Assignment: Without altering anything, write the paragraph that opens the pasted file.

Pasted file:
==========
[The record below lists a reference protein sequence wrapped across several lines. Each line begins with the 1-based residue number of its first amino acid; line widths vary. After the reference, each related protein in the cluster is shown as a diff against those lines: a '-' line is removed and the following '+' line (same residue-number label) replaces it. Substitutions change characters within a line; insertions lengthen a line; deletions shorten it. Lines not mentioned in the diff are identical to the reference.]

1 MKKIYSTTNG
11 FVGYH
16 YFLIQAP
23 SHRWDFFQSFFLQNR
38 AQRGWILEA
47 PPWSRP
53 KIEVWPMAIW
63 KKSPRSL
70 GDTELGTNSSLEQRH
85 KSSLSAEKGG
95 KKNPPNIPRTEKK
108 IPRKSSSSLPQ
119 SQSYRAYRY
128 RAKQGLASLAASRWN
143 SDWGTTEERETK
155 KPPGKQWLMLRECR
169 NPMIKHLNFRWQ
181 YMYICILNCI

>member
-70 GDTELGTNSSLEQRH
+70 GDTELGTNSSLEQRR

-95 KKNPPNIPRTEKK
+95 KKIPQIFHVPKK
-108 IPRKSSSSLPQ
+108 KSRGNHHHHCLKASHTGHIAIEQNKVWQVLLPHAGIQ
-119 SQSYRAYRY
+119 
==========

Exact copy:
[The record below lists a reference protein sequence wrapped across several lines. Each line begins with the 1-based residue number of its first amino acid; line widths vary. After the reference, each related protein in the cluster is shown as a diff against those lines: a '-' line is removed and the following '+' line (same residue-number label) replaces it. Substitutions change characters within a line; insertions lengthen a line; deletions shorten it. Lines not mentioned in the diff are identical to the reference.]